Disney has treated its video games like accessories for a long time. Piggybacking on the marketing and creativity of its feature films, most have been treated like character lunch boxes and developed on short deadlines in order to match movie release dates.
The company's latest title, Disney Infinity, however, signals a dramatic shift in the way Disney's executives think about gaming. Infinity's budget, the largest the company has ever allotted a game, is on par with a motion picture, and its development timeline—which includes a line of physical toy characters and accompanying mobile games—extended three years.
Disney has realized something important: The more time kids spend with digital screens, the more Disney competes not just with television and movie studios, but also technology companies such as Zynga and Facebook. And to do so effectively, Disney needs games.
Not necessarily console games, but the kind of games packed at the top of every app store’s charts, games that dominate time spent on mobile phones and are fueling growth in the gaming industry: the lightweight, free-to-play kind.
Disney Interactive Co-President John Pleasants—who took over at Disney’s games division after his social gaming company, Playdom, was acquired in 2010—has made it his mission to adjust the interactive division’s strategy accordingly. His goal is the same as his predecessors' at Disney Interactive—to support the company’s movies and television characters. But it has two important additions. “While doing that, if we can create new IP [intellectual property], great,” he says. “If while doing that, we can build this digital network so that it has the same sort of leverage as a TV network, fantastic.”
Beginning with a single login across all Disney games, the "network" Pleasants envisions would include news feeds, profiles, a place to store badges or rewards, and a way to easily play against other fans. It looks more like your Facebook identity, which you can carry with you to multiple apps, than the game center on an iOS phone. “Think of a wrapper around the games that gives you incremental functionality,” he says.
Working toward this idea of a network, over the last two years, Pleasants has pulled resources out of console games and put them into mobile games, shutting down three of Disney’s five console game studios and shifting the focus of a fourth to mobile.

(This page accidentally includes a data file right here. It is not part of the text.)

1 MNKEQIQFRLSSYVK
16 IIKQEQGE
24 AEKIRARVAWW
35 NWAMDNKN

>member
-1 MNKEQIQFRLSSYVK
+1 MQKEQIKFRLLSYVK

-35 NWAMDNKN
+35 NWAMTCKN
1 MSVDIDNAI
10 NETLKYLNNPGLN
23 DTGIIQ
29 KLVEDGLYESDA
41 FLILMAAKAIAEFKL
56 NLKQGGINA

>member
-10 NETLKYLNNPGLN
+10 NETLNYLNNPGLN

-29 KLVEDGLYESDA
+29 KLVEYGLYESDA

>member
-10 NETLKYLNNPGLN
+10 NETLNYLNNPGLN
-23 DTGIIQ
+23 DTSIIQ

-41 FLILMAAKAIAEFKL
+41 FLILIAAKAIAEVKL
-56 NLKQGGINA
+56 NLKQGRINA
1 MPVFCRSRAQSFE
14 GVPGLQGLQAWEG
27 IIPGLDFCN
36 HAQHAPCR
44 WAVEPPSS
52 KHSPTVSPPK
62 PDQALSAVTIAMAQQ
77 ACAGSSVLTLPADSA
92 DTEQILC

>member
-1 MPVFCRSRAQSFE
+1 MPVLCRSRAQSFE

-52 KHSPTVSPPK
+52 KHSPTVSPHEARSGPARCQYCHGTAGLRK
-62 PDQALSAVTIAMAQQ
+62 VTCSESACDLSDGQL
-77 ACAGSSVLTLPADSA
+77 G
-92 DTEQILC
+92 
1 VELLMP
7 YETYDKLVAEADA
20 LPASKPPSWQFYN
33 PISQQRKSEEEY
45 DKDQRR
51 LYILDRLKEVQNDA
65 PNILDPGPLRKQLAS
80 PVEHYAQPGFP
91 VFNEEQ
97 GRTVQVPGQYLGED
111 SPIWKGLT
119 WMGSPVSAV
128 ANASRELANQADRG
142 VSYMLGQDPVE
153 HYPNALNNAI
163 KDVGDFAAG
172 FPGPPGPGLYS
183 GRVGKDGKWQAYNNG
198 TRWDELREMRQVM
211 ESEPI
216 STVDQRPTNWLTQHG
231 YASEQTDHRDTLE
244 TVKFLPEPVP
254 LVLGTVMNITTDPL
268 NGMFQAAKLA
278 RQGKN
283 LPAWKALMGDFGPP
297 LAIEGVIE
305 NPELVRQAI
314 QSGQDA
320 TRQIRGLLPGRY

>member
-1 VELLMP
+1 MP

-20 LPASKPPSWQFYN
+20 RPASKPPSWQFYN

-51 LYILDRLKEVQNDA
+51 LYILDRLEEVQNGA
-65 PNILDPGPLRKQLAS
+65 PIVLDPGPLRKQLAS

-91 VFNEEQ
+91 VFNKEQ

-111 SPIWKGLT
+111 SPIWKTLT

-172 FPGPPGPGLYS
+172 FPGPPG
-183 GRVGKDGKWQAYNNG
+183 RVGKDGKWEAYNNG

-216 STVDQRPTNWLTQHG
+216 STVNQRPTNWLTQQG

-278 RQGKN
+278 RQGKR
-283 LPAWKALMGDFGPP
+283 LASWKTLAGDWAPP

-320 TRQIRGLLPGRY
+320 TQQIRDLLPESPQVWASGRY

Meanwhile, the fifth studio has been working on Disney Infinity. That game launched on the Nintendo Wii, Playstation 3, Xbox 360, 3DS, and Nintendo Wii U on August 18, but it has significant mobile components that fit into Pleasant’s vision for a Disney digital network. In one Minecraft-like portion, for instance, a child can build her own world using her console game, then later access it in the Disney Infinity mobile app by logging in with her Disney ID.
Though Infinity will for now stick to supporting Disney’s movie and television characters, the company's game department has also been doing something under Pleasants that it hadn’t done before: creating new characters. It started with Swampy, an adorable alligator who debuted in Disney’s hit original game, Where’s My Water? and has since appeared on T-shirts, coffee mugs, mousepads, as a character in Disney’s theme parks, and on the Disney Channel. Pleasants plans to make two to three new characters like him to star in new mobile games each year.
This is important to Disney. Though the company’s media networks, theme parks, and consumer products make the lion's share of its profits, its characters help fuel them. While the Toy Story movies have grossed $1.95 billion, they’ve also earned Disney much more than through licensing deals, four console games, and an entire theme park in Hong Kong.
If Disney is hoping to create the next generation of beloved characters like Woody and Buzz Lightyear, digital games are not a bad place to put them—especially abroad. “There’s no park in India, but there’s more than a billion people,” Pleasants says. “So where are most young people in India going to experience the Disney company over the next 10 years? The Disney Channel or free-to-play games. . . . That’s it. That’s how they’re going to learn about this stuff.”
Disney has yet to find its magic in digital media. Beginning with a failed Internet portal it launched in the late '90s, its online efforts have often flopped, contributing to its interactive division’s dismal track record of losing money for 17 of the last 18 quarters. But Pleasant’s digital network of mobile games could, if it succeeds where other strategies have failed, play a similar role to movies in Disney’s business by providing the creative fuel that makes the parks, consumer products, and licensing arms of the company run.
“Revenue is not our big thing,” Pleasants says about the plan. “It’s reach and engagement.”